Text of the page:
Most Americans Don't Know Jack About Retirement. Do You?
When Fidelity Investments held its first-ever Retirement IQ Survey earlier this year, the results were dismaying. It appears that most Americans are clueless about some basic retirement finance subjects. And if you don't understand these fundamental aspects of pre- and post-retirement finance, how can you possibly come up with a retirement plan that works?
Here are some topics you should study up on if you want a financially stress-free retirement.
The stock market's historical returns
When the market crash at the start of the Great Recession trashed everyone's retirement savings portfolios, many workers reacted by pulling out of the stock market and putting all their money into "safer" investments such as bonds. By selling out after the crash, they turned those paper losses into real, and devastating, losses -- and then they missed the huge market rebound that followed.
Even today, many people refuse to buy stocks because they believe they're sure to lose money. In reality, the stock market has enjoyed a positive return in 30 out of the last 35 years -- a fact that only 8% of Fidelity's survey-takers were aware of -- even though that time period has included multiple market crashes. And while stocks are unquestionably riskier than bonds, they also produce far higher long-term returns. Given that many Americans aren't able to save as much for retirement as they should, getting the highest possible returns on those investments is crucial.
Length of retirement
When asked how long their retirement savings would need to last if they retired at age 65, 38% of Fidelity's survey respondents gave an answer of 12 to 17 years. In reality, if you're turning 65 today, your expected lifespan is about 22 years. That means you have a 50% chance of living more than 22 years and a 50% chance of living less than 22 years. So if you were to retire around age 65, you'd need to have enough money saved up to last you at least 30 years in order to have a reasonable chance of not outliving your money. If you underestimate how long your retirement is likely to last, as many survey respondents did, you're setting yourself up for financial disaster.
Retirement account distributions
Once you retire, hopefully with fat balances in your retirement savings accounts, how much money can you safely take from those accounts each year without running them dry? There's no hard-and-fast answer to this question, but many respondents to the Fidelity survey believed they could safely take as much as 10% to 12% each year from their retirement savings accounts -- and that answer is dangerously wrong.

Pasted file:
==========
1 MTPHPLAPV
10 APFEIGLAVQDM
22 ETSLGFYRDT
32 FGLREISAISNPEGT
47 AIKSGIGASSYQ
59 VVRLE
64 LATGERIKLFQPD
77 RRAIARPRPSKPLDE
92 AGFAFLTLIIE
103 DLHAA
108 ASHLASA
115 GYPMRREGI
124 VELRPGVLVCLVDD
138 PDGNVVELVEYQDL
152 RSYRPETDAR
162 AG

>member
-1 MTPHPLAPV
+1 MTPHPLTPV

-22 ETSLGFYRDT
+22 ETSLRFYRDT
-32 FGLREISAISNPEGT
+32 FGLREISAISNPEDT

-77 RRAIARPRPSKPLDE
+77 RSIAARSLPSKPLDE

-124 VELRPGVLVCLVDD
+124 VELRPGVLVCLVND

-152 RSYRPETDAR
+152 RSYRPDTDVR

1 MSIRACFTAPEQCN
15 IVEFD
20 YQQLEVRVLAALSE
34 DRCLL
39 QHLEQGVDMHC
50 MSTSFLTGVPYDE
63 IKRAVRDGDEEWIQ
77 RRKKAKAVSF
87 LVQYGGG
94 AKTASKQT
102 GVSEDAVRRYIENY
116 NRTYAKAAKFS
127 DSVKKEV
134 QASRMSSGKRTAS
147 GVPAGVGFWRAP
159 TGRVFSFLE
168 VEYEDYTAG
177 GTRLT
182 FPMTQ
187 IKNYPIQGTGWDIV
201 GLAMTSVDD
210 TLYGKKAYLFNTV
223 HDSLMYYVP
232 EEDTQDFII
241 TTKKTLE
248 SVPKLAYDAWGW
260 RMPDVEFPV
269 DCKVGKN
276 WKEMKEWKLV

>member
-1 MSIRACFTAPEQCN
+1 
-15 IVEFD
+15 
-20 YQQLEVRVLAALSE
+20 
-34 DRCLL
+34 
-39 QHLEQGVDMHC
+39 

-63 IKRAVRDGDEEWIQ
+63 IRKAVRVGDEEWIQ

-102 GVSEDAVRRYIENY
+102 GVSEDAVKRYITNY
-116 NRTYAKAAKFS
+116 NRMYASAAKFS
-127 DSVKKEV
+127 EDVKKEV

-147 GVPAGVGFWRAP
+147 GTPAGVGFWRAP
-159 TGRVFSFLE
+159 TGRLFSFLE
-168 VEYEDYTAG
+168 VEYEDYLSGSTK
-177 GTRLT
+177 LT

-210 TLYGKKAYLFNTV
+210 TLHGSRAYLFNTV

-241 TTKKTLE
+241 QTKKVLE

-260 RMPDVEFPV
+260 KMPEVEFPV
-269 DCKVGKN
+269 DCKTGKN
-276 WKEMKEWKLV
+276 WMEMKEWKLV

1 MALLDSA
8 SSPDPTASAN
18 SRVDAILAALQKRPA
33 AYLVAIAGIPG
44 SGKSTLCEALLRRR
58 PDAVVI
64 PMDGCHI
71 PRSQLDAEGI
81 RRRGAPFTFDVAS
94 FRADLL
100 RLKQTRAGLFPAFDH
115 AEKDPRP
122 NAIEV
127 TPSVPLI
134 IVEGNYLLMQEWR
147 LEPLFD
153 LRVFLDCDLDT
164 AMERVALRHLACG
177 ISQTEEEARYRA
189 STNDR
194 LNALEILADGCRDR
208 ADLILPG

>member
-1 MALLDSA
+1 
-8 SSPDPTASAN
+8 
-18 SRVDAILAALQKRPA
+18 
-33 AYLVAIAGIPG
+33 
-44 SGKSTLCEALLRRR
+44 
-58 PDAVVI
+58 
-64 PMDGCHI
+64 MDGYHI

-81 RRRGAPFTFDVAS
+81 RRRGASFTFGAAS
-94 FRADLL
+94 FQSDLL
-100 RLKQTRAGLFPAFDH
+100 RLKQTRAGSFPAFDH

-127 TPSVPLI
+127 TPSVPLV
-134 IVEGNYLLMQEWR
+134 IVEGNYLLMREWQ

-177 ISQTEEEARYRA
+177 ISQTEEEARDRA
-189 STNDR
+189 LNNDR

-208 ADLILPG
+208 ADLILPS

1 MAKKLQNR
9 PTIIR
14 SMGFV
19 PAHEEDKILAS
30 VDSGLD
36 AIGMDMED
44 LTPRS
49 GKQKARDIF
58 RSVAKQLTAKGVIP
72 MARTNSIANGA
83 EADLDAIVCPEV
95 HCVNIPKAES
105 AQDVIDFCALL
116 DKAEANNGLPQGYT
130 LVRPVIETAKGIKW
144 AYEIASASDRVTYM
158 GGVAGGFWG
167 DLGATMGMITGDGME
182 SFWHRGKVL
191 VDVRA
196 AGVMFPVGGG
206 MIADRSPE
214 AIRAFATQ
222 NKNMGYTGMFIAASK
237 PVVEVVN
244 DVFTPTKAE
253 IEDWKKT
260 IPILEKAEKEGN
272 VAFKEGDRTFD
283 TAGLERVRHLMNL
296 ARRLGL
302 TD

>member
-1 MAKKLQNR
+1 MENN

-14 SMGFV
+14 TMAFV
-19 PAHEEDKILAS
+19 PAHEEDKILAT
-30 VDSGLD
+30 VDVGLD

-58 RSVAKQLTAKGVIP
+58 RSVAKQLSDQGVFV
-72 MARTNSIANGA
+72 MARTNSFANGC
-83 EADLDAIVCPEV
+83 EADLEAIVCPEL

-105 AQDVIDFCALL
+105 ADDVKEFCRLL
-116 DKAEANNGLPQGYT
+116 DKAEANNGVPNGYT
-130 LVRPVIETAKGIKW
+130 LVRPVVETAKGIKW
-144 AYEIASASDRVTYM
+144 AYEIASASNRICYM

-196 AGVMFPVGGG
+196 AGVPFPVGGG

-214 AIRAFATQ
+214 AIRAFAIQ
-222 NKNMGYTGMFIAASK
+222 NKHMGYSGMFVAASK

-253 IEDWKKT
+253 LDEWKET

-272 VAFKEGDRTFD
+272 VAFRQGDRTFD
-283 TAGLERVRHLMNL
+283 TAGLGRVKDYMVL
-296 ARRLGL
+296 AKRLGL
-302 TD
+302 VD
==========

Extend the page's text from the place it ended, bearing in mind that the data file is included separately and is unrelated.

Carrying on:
If you're in your 60s and you take more than 3-1/2% of your total account balance per year, you're edging into dangerous territory (though you can increase the percentage you take as you age). An annual withdrawal rate of 4% or even 5% may be safe -- if your portfolio produces excellent returns during those years. Taking more than that during the first few years of retirement sets you up for income shortages a few years down the line.
Fidelity's most recent Retiree Healthcare Cost Estimate survey found that a 65-year-old couple retiring in 2016 could expect to pay $260,000 in healthcare expenses during retirement. The majority of respondents underestimated their likely healthcare expenses -- some by as much as $200,000.
Because healthcare is one of the few expenses that are likely to go up during retirement rather than down, budgeting for healthcare is a crucial part of retirement planning. Medicare is less comprehensive (and more expensive) than many Americans believe, and the remainder of healthcare expenses fall straight on the retiree's shoulders. And that $260,000 figure doesn't include long-term care expenses, which Fidelity estimated would average an additional $130,000 for that 65-year-old couple.
Realistic retirement planning
Acquainting yourself with the realities of retirement expenses, investment returns, and other financial basics will allow you to set up a retirement savings plan that will actually work for you when you hit retirement. Starting early makes saving easier, but if you've dawdled, that doesn't mean you're doomed to a retirement spent dining on cat food. It just means you'll need to work a little harder to save and possibly delay your retirement by few years. So take a look at your retirement plan and see if any of these errors are built into it. If they are, now is a good time to fix that.
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